“Do not think that in the king’s palace you will escape any more than all the other Jews. For if you keep silence at such a time as this, relief and deliverance will rise for the Jews from another quarter, but you and your father’s family will perish. Who knows? Perhaps you have come to royal dignity for just such a time as this.” Esther 4. 12 - 14
Esther is one of my favorite books of the Bible. It is one of only two which do not mentions God...Song of Songs/Soloman is the other one. But they are both deeply spiritual and full of the presence of God in the language and the behavior of the characters and the voices.
But what really strikes me about is Esther is the way Mordecai, her uncle, empowers her and anoints her with God's call to save their people.
When I was 12, I was invited to go with a friend to a Baptist youth camp weekend. Born and reared in the Episcopal church, I was confirmed in England at Truro Cathedral and had gone to church nearly every Sunday of my life. And yet at this camp I was told that in order to "be saved" I had to go up on stage and dedicate my life to Jesus and accept him as my Lord and Savior. I had never heard of such a thing, I knew I had always been saved, and I surely did not want to go up on that stage. And so began my journey of trying desperately to understand who I was in the eyes of God and what in the world was going on in the institutional church. Unknowingly I had a long journey ahead of me!
Fast forward to the mid 90's when I had been working with youth in the church for 15 years, and two friends and I were leading a confirmation retreat on a beautiful Saturday in April. With a room full of youth and their adult sponsors, we read the Daily Office morning, noon and evening with inclusive language and applicable music all of which had been approved by the priest in charge at the time. For the noon Daily Office we played the attached piece by Bobby McFerrin, a beautiful interpretation of the 23rd psalm which he dedicated to his mother. Before you read any further, pause and listen and watch this beautiful piece.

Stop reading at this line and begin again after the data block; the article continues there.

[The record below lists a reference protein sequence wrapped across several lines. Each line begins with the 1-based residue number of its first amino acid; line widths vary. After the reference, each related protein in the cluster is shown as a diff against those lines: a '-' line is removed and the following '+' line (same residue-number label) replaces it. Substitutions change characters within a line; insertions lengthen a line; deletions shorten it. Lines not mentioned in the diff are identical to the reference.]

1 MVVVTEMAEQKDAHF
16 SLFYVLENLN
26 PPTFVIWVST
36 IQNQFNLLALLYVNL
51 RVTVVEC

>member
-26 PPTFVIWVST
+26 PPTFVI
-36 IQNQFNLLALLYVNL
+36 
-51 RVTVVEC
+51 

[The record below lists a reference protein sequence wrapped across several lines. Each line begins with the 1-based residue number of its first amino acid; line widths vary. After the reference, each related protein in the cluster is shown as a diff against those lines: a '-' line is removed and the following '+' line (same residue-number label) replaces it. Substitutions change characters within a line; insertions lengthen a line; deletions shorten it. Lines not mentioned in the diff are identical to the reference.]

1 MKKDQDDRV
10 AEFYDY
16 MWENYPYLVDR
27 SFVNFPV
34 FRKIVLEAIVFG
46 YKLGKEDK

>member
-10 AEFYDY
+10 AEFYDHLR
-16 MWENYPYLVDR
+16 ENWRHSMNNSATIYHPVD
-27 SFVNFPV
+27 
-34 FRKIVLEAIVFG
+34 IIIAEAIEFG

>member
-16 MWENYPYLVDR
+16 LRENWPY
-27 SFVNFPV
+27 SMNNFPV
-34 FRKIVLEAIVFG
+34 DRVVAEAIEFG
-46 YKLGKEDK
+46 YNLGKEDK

While the other leaders and I listened peacefully and encouraged the youth to do the same, a restless agitation filled the adult sponsors and by the time this beautiful piece was finished, a group of very angry adults was gathered in the kitchen plotting my virtual dismissal and execution!
Accusations like "God is a man!" and "How dare you use Mother to talk about God!" were hurled for weeks after this, to the point that the priests at the church had to call people in to calm them down and explain the masculine and feminine face of God.
Fast forward to this past Friday, when 17 youth from St. Johns Cathedral participated in a retreat on the banks of the St. Johns river in my back yard, gathering for prayer and silence and conversation about...yes! The Gender of God, the feminine and masculine face of God. And some of the youth said "I don't think of male or female when I think of God...just God." BINGO!
My journey from the confirmation retreat to Friday's retreat has been a long hard one including rejection, betrayal and condemnation. But I believe God has been by my side through it all and She whispered in my ear Friday..."perhaps you were raised up for just such a time as this, Owene."